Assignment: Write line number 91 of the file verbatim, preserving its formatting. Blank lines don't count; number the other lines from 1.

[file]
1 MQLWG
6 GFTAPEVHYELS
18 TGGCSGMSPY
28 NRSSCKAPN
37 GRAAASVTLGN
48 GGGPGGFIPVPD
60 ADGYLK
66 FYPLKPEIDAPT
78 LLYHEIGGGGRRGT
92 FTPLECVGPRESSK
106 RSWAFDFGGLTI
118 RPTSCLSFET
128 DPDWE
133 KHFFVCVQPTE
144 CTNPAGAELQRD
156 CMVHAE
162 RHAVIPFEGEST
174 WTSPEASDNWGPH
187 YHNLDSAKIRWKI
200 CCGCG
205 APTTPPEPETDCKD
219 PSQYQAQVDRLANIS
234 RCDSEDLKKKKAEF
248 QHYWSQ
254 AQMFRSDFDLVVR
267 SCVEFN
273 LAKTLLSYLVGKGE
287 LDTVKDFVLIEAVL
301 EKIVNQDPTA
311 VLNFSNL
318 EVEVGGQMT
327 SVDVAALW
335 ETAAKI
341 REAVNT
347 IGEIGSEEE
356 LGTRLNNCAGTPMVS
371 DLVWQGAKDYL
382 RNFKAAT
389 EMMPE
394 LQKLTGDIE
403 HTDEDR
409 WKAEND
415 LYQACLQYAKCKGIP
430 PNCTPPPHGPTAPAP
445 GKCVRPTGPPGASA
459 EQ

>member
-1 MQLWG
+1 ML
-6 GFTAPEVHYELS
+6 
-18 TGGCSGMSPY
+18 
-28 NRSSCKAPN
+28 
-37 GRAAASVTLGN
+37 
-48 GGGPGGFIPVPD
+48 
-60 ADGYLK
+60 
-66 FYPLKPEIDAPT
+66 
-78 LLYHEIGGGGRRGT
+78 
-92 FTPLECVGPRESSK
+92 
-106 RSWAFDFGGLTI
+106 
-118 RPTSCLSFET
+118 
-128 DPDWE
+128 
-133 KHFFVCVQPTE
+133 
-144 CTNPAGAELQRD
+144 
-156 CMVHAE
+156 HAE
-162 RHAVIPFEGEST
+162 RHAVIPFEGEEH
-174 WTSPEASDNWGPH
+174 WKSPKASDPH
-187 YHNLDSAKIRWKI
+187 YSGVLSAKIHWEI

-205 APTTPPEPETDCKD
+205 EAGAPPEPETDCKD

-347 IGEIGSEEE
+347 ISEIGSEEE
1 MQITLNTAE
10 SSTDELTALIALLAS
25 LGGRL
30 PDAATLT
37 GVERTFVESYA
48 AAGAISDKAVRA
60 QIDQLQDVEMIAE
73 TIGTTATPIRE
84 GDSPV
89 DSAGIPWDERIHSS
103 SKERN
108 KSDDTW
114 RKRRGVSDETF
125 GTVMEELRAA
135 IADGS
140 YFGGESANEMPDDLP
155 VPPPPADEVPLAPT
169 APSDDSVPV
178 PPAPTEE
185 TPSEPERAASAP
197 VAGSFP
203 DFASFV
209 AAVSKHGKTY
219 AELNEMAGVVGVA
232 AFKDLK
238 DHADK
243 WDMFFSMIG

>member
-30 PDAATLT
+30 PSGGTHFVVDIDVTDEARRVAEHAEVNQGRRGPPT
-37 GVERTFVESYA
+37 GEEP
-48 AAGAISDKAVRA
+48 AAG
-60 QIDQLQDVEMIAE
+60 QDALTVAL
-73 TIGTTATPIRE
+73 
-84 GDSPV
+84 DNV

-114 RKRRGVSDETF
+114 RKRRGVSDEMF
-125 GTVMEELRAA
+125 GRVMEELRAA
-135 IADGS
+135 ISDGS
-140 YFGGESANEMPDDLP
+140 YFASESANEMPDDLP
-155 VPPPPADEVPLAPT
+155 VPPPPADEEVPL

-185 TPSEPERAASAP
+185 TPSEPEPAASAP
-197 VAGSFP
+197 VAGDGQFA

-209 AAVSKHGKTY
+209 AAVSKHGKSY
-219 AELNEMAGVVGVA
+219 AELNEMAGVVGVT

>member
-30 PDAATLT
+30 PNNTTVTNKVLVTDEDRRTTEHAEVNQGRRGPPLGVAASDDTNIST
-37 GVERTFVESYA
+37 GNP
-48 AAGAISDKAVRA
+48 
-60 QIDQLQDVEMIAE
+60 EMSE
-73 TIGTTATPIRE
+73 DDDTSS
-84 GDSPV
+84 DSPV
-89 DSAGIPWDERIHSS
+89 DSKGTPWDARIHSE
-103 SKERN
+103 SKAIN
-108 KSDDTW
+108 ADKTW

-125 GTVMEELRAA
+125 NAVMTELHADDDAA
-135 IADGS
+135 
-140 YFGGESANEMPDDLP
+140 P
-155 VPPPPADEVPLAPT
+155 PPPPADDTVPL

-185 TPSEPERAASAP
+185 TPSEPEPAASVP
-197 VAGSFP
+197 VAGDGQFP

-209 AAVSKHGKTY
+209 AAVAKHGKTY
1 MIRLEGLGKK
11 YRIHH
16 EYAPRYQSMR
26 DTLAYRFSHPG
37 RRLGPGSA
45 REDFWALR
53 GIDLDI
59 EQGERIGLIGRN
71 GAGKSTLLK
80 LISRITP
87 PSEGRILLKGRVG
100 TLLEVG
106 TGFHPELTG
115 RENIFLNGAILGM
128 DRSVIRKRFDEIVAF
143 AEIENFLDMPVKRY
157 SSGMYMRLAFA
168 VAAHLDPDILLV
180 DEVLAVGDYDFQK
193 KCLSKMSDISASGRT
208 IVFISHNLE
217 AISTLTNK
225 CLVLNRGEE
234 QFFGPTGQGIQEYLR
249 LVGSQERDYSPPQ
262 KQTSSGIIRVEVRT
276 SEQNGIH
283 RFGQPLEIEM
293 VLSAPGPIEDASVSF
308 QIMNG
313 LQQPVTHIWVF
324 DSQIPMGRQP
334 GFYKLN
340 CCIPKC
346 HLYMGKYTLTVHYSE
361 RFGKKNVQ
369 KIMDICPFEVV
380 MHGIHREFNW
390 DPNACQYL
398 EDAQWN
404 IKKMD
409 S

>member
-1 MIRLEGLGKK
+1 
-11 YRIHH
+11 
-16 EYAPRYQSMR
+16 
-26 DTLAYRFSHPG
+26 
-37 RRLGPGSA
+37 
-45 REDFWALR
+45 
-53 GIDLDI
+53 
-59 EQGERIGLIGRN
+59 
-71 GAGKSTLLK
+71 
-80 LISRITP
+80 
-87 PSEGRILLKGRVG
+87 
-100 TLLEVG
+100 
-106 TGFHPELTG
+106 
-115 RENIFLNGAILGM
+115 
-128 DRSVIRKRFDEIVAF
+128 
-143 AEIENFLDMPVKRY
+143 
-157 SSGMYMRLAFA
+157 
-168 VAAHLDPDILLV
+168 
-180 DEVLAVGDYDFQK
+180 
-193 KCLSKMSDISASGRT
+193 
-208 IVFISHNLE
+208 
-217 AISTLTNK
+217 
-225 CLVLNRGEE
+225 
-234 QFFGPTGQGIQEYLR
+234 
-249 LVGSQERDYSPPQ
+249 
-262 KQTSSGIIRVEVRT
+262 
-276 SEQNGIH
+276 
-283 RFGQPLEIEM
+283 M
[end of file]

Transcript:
10 SSTDELTALIALLAS